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Mainstream, VOL LX No 33, 34 New Delhi, August 6, August 13, 2022 [Independence Day Special]

Promises of the Past, Predicaments of the Present and Hope for the Future | Bhabani Shankar Nayak

Reflections on 75th anniversary of India’s Independence

Saturday 13 August 2022

by Bhabani Shankar Nayak

Indians are going to unfurl the tricolour to celebrate the 75th anniversary of India’s Independence on 15th of August 2022. Indian freedom struggle has not only shaped India as a modern constitutional democracy but also shaped the nature of state, society and citizenship. The anti-colonial, anti-capitalist, anti-feudal and anti-imperialist struggle were the four pillars of the Indian freedom struggle that laid the foundation of a sovereign nation-state promised to pursue a society based on socialist, scientific and secular values to ensure egalitarian citizenship rights without any form of discrimination. These inalienable values are central to the unity, integrity, peace, prosperity and progress of India as a multicultural society and secular state. It is time to celebrate these values and promises of Indian independence, a product of the struggles and sacrifices of millions of working-class people across the country. India at 75 is still a young nation but old enough for critical introspection and evaluation of all the achievements, failures and challenges ahead.

The post-colonial India has managed to pursue economic progress, and advancement in science and society on an unprecedented scale. The United Nations Development Programme has released its 2019 Multidimensional Poverty Index which documents that India has lifted 271 million people out of poverty in a decade. The growth of availability and accessibility to health and education has increased considerably over the years. The infrastructure for transport and communication is visible across the country. These significant improvements are testimonies of the welfare state in India. These achievements are not enough for the masses because of unequal outcomes of a class, caste, gender and urban bias development process. The widening gap between rich and poor, men and women, rural and urban areas, rising unemployment, poverty, homelessness, hunger and food insecurities are crucial challenges India is facing today. These challenges are accelerated by the capitalist development policies followed by the Hindutva government led by Mr Narendra Modi.

The Hindutva government is also trying to transform the nature of the state and society concomitant with an exclusionary ideology of Hindutva shaped by the RSS. The Hindutva forces led by RSS did not participate in the anti-colonial struggle for Indian independence, but these forces manage to pursue electoral democracy as a means to establish a capitalist Hindu Rastra (state) incompatible with constitutional, liberal and secular democracy in India. The Hindutva ideas and visions are completely opposed to the ideas and visions emanating for the Indian freedom struggle. The flag-waving Hindutva nationalism is historically anti-national forces in India. The farmers, youth, students, Dalits, tribals and women were the flag bearers of Indian freedom struggle whereas Hindutva forces were collaborators of British colonial rulers.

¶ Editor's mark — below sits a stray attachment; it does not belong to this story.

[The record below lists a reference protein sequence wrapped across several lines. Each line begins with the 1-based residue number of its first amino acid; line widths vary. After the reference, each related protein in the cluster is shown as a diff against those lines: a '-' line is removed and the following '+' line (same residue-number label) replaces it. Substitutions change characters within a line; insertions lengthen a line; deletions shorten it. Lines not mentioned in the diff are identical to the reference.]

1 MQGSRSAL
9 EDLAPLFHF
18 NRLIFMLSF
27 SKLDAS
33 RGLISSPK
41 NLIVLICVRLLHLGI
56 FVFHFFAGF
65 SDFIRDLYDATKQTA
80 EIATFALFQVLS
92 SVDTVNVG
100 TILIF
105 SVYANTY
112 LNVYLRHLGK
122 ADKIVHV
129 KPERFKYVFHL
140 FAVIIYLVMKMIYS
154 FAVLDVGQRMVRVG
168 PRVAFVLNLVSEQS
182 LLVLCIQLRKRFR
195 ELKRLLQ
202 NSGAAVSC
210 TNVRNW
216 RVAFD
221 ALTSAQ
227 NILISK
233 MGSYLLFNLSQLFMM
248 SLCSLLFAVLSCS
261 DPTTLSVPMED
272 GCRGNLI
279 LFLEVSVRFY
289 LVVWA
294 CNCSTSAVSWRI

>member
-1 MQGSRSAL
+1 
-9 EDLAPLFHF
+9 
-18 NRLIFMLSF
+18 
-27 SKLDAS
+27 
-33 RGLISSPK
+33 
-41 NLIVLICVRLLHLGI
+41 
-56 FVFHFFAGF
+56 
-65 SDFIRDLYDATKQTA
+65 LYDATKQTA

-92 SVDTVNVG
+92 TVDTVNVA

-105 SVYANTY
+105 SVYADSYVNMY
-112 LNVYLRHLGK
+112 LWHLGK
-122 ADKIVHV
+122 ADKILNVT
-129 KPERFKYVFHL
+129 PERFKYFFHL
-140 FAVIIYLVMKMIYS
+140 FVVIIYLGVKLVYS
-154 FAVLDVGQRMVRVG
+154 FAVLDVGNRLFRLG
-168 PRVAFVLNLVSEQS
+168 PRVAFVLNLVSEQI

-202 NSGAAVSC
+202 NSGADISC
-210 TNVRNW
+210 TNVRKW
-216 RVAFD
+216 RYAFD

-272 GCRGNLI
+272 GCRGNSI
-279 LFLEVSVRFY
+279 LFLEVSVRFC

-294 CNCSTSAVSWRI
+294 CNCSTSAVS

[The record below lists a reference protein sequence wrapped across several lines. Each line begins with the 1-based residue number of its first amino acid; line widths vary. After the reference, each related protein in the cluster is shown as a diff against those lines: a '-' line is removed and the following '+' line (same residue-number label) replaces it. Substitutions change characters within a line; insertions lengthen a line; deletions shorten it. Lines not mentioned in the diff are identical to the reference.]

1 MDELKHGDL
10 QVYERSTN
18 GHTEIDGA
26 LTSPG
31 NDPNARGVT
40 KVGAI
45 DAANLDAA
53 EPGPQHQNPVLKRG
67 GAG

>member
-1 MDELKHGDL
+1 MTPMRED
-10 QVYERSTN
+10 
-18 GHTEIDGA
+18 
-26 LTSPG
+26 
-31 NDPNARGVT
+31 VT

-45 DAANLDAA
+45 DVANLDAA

Mr Narendra Modi, the Hindutva poster boy and PM of India is campaigning to celebrate the 75th anniversary of India’s Independence by flying the tricolour Indian flag in each house and family (Har Ghar Tiranga). How do the hungry belly raise their hand to unfurl the national flag Mr Narendra Modi? More than 2 million Indians are homeless. Where do all these homeless people unfurl their national flag Mr PM? These Indians are not homeless by choice. These people are homeless due to the economic policies pursued by the erstwhile Congress Party and BJP. The successive governments including the Hindutva government today do not care for poor and homeless. These Hindutva and non-Hindutva elites only care for their crony capitalist friends whose profit is expanding in an unprecedented scale while masses are suffering from multiple forms of marginalisation in the country. Hindutva politics is also ruining the multicultural, multi-ethnic, multi-religious and multi-lingual society in India to pursue the idea of Hindutva, Hindi and Hindustan. These monolithic ideas are posing serious challenges to unity, peace, prosperity and progress in India.

The tricolour within Indian flag represents egalitarian, inclusive and secular values of Indian freedom struggle. It represents the sacrifice of all Indians who participated in anticolonial struggles unlike Hindutva forces. It is time to celebrate the achievements of the struggles of the masses for an independent India and equal citizenship rights. Har Ghar Tiranga exposes the hollowness of Hindutva, it is therefore the responsibility of all progressive and democratic Indians to reclaim the Har Ghar Tiranga campaign to defend the values of Indian constitution enshrined in the Constitution of India that the Hindutva forces are destroying on a daily basis, because Indian Constitution is not compatible with Hindutva ideals and visions. Indian state and the government belongs to all the people in India, let’s reclaim it from Hindutva forces and their crony capitalists for the future generation of Indians. The celebration of the 75th anniversary of India’s Independence on 15th of August 2022 is an opportunity to defend the Indian constitution and defeat Hindutva in politics, society and culture in India.

(Author: Bhabani Shankar Nayak, University of Glasgow, UK)

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